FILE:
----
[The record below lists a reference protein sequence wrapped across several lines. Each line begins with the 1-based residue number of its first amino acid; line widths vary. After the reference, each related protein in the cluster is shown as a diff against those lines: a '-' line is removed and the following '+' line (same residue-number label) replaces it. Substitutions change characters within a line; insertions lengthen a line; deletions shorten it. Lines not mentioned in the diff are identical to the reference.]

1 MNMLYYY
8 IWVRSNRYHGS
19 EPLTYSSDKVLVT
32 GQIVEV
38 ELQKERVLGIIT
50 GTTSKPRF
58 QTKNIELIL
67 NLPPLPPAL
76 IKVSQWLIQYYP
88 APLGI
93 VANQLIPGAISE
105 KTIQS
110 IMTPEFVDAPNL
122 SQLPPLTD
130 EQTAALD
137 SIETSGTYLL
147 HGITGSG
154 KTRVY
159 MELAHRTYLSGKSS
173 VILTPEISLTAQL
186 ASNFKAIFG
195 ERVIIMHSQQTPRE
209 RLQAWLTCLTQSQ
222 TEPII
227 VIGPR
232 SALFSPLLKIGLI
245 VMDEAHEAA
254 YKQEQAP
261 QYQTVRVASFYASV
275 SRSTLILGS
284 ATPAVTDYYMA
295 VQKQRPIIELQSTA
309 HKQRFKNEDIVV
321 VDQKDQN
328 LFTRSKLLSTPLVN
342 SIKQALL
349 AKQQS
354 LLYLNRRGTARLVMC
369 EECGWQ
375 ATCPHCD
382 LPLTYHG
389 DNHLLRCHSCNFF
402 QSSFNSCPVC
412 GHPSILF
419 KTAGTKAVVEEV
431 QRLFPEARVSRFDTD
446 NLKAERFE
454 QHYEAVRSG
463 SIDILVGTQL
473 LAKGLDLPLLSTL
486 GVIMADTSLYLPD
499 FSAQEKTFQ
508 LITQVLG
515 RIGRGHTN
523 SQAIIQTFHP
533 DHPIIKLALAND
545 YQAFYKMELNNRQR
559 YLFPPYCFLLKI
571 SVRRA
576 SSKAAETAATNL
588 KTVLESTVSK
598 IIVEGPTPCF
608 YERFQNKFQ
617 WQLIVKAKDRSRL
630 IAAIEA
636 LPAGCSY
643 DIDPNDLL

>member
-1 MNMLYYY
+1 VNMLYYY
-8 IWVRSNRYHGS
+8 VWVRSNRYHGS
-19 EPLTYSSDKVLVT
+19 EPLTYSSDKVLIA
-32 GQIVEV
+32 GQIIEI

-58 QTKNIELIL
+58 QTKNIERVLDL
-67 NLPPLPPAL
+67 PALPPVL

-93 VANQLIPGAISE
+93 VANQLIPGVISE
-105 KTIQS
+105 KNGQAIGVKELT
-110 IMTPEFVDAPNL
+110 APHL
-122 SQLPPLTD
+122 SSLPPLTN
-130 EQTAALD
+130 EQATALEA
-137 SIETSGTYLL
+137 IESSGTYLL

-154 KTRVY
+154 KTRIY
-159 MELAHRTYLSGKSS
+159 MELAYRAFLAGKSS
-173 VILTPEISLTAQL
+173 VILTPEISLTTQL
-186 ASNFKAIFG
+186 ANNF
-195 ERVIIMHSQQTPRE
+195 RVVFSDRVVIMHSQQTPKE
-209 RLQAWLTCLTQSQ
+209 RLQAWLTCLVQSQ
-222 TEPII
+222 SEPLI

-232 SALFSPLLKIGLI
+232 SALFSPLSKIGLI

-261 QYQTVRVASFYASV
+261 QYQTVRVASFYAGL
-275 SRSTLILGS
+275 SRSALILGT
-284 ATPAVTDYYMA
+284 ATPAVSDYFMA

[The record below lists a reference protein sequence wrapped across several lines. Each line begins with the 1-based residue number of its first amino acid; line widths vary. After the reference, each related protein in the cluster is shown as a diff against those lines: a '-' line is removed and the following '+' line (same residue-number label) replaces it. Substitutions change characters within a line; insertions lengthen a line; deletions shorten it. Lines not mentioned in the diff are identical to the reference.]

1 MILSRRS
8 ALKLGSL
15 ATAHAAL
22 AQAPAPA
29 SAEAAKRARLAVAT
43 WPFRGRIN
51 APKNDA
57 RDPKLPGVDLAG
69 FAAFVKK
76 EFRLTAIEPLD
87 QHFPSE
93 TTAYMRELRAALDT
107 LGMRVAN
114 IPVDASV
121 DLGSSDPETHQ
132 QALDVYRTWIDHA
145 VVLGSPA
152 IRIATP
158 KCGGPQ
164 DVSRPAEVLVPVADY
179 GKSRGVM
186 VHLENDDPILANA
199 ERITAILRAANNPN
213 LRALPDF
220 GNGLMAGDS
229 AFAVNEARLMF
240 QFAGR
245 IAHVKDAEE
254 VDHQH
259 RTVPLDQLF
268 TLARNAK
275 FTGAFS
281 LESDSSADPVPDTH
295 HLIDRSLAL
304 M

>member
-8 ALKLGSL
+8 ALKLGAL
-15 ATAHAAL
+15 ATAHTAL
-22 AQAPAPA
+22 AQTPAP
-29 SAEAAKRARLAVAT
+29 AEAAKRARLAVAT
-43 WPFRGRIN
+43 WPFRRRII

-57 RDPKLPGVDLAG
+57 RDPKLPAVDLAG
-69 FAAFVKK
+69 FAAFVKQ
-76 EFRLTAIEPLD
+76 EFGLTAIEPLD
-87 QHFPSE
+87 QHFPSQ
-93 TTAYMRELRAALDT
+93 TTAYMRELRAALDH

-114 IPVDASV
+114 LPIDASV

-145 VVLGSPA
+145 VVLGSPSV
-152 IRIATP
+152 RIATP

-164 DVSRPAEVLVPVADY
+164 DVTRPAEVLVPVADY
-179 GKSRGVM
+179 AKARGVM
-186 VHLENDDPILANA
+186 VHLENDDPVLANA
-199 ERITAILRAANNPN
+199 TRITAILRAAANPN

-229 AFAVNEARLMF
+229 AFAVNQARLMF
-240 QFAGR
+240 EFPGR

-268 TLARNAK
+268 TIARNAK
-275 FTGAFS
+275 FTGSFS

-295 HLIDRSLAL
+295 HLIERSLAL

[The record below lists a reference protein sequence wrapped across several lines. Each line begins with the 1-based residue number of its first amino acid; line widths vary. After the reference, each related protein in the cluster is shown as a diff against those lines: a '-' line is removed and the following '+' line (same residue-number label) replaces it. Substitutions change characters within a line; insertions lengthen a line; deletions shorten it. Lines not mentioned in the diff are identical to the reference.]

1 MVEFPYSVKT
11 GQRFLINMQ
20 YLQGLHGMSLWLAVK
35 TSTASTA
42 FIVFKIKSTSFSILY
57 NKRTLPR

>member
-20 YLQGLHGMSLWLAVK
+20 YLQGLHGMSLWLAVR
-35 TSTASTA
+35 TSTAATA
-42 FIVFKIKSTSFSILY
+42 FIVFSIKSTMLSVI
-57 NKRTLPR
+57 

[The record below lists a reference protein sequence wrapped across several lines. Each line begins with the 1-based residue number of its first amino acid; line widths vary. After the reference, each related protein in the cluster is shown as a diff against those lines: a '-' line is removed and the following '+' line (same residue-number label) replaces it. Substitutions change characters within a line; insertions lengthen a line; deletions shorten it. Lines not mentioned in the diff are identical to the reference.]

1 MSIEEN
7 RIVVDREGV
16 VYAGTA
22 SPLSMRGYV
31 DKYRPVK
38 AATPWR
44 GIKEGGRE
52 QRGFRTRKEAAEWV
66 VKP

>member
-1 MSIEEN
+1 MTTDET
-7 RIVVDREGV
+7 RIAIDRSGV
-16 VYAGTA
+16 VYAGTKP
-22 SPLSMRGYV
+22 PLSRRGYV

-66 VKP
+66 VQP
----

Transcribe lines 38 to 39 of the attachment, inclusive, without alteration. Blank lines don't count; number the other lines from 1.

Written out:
349 AKQQS
354 LLYLNRRGTARLVMC